These schools are the ones that lose money, which has to come from somewhere. College students are adults. I don't think their recreation has to be subsidized by other students.

As far as I know, my proposal is supported by no one except me. I have never heard it suggested by anyone else, and it will not happen anytime soon.

posted by Aardhart at 08:04 AM on February 25

They already are.

Hardly. Compare the revenue generated by college football and basketball, and the excitement we're about to experience with March Madness, to minor-league sports.

The Sunbelt/MAC bowls cost schools millions of dollars, yet no team would turn down an invite to the dandelion bowl. Also, few fans/alums would make the trip.

I'm an alumnus of a Sun Belt school, the University of North Texas. I see no reason why we should drop sports because we're not Ohio State. The budget is reasonable and we're building a new stadium. It is a selling point for the university just like the School of Music and other schools that have been upgraded.

Dismissing sports as "recreation" if they don't make money on spectators is a weird standard. Would you suggest that a school drop its journalism program if the school newspaper doesn't make money? The athletes who play the other sports are preparing for careers just like anyone else at the school.

You act as if the only point of college sports is to make money and entertain people.

posted by rcade at 09:06 AM on February 25

FYI. I'm an alum of a MAC school.

You act as if the only point of college sports is to make money and entertain people.

No. I act as if the primary purpose of colleges is education, not to provide subsidies for sports.

posted by Aardhart at 09:14 AM on February 25

Your view of higher education is too narrow. There's more than one purpose to college: education, career and personal networking, personal growth, character building, vocational training and more. Sports aids many of those things. It also provides a way for alumni to follow their school that encourages donations.

posted by rcade at 10:00 AM on February 25

Seriously, for all you that favor paying the players, how do you envision it working?

I don't think we have to come up with a solution ourselves in order to believe they should be paid. I don't need to know how to balance the governments budget to believe that it needs to be fixed. Pay someone smarter than me to figure out the best/fair way, but just recognize that it needs to be done.

posted by bdaddy at 10:01 AM on February 25

I don't have a problem with a portion my tuition dollars going towards athletic programs. In the fall home football games are always the highlight of the week.

Maybe if we paid our players they'd have mustered more than three wins this season.

posted by Ying Yang Mafia at 10:28 AM on February 25

rcade, I like sports. I do not think sports should be banned. I just don't think that the connection between sports and college makes much sense.

I don't think the University of Chicago suffered too much from ending their football program, the Monsters of the Midway. I do not think Harvard and Yale suffered too much from ending their participation in bowl games and from dropping down from big-time football.

I did not choose my MAC college based on its athletic program. I chose it because it had the academic program I wanted and it was cheap. I went to football and basketball games while I was there, but they were free.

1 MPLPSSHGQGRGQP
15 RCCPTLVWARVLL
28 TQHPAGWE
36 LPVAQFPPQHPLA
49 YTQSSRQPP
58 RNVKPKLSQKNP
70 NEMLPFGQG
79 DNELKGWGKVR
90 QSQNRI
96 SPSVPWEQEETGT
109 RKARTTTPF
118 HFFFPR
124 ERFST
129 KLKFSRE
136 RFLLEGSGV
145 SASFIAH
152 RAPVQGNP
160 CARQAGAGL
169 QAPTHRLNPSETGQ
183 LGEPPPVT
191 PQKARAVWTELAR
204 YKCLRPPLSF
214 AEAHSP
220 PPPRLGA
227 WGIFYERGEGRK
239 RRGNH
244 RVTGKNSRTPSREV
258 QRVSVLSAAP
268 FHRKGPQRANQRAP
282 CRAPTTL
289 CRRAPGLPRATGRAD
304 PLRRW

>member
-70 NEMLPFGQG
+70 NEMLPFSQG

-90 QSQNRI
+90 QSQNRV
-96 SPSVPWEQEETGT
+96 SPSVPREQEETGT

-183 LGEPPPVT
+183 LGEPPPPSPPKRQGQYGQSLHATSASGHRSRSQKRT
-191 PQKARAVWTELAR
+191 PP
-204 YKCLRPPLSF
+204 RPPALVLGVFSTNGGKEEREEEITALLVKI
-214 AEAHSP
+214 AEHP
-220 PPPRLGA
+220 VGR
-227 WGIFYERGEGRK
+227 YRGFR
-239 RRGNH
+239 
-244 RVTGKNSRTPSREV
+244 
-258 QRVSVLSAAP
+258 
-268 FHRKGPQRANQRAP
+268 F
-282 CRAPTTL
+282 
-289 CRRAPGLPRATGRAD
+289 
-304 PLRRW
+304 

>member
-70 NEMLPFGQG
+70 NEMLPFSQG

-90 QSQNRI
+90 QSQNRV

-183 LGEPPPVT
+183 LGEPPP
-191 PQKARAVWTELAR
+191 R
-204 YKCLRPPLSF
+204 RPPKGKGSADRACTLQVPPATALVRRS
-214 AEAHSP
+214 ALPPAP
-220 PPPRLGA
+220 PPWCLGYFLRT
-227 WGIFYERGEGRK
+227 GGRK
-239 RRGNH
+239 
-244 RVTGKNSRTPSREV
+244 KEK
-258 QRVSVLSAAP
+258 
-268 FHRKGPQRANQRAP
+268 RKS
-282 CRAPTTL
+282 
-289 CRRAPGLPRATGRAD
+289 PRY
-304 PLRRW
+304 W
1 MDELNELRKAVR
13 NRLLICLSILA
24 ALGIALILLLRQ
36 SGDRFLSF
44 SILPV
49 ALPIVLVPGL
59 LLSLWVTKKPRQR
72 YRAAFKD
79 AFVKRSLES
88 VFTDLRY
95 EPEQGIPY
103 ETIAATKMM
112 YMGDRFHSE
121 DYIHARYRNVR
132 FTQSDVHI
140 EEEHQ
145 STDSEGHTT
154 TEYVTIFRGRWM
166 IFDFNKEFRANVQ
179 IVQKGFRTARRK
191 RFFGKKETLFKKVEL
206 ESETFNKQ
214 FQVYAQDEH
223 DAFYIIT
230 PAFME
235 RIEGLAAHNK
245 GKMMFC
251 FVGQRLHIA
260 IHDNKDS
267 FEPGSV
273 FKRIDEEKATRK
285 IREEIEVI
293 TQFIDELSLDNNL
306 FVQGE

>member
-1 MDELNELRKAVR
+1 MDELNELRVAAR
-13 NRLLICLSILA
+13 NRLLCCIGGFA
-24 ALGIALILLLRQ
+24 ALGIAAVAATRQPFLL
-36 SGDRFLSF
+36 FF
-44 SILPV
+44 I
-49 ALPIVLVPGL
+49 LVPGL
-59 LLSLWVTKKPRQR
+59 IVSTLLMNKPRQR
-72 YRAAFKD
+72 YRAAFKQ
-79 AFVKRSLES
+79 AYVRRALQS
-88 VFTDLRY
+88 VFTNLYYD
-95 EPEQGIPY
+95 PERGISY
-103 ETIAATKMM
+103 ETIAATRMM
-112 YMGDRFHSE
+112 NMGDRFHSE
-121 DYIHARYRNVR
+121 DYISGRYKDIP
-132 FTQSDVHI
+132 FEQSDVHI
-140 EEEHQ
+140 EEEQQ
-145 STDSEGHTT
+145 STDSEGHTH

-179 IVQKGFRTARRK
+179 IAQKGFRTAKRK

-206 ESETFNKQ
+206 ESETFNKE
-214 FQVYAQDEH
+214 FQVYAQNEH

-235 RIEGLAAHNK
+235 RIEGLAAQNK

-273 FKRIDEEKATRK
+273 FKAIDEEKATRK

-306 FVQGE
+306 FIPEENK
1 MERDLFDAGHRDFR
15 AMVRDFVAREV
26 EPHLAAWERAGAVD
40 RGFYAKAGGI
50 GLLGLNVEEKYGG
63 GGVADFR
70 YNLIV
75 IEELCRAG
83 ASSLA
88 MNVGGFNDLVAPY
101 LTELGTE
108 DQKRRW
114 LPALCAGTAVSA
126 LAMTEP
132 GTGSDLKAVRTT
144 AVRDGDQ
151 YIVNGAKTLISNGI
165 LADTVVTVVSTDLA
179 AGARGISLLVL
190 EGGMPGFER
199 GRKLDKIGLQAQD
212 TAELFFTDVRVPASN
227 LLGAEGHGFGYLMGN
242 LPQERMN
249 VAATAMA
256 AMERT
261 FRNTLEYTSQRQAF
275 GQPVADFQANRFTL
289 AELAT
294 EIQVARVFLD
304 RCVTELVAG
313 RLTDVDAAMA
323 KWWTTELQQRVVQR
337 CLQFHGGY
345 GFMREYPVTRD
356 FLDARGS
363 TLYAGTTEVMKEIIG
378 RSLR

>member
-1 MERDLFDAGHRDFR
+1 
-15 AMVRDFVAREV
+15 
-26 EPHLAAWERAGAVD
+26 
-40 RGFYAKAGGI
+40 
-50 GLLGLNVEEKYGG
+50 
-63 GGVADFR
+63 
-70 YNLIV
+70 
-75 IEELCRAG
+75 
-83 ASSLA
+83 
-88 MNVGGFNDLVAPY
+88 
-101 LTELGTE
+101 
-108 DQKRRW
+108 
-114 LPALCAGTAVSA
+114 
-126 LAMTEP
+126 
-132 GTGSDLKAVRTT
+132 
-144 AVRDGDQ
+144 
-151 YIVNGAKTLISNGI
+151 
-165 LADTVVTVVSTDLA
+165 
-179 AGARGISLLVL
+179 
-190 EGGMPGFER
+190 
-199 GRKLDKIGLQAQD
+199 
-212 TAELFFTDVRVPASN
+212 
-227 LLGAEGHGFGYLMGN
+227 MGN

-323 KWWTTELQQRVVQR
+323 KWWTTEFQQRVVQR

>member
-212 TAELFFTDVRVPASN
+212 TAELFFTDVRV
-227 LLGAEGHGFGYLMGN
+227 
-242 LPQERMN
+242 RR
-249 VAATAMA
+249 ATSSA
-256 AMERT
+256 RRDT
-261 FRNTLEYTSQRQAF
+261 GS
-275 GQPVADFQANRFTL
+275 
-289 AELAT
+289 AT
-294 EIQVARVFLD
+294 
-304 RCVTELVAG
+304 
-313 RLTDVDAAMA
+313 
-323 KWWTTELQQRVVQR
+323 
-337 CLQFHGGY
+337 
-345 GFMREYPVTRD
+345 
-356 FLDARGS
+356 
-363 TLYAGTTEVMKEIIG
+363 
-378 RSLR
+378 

UNT, MAC schools, and Sunbelt schools will never have athletic programs that could rival Ohio State, Texas, Florida, or USC. Yeah, there is an occasional upset, but rarely is there a new member of the elite programs.

I think we just disagree on the cost-benefit analysis, and whether it is appropriate to spread the costs to unwilling students and tax-payers.

posted by Aardhart at 10:35 AM on February 25

I just don't think that the connection between sports and college makes much sense.

I think it would be sad to throw out 140 years of tradition. Harvard, Yale and the University of Chicago are hardly representative of most universities in this country. Besides, Harvard and Yale have not dropped football. The Ivy League is a storied bastion of old-school collegiate sports.

A better example: The University of Texas at Arlington killed football right before I attended in the mid-'80s. It helped obliterate the sense of community anyone held for that school. You've never seen a campus with fewer people who feel a sense of pride for the place.

Take away sports and my connection to UNT 20 years after graduation dwindles to nothing. UNT athletics, such as they are, are the school's best opportunity to get my attention and go after me for donations and other support.

posted by rcade at 10:47 AM on February 25

I think it would be sad to throw out 140 years of tradition.

What's sad is that that tradition has been hopelessly corrupted.

posted by lil_brown_bat at 12:00 PM on February 25

What's sad is that that tradition is hopeless corruption.

posted by Aardhart at 12:11 PM on February 25

UNT, MAC schools, and Sunbelt schools will never have athletic programs that could rival Ohio State, Texas, Florida, or USC.

I don't get how this is relevant. So what?

Are MAC schools shut down because they don't offer as many courses as a Big Ten school or because they don't have as big of an endowment?

How is that MAC coaches are paid, even though their teams don't compete regularly with bigger schools in better conferences?

You're telling me that offering student-athletes a share of television revenue and retail sales is that complicated? Smaller schools have a smaller pie, granted. Nothing new there.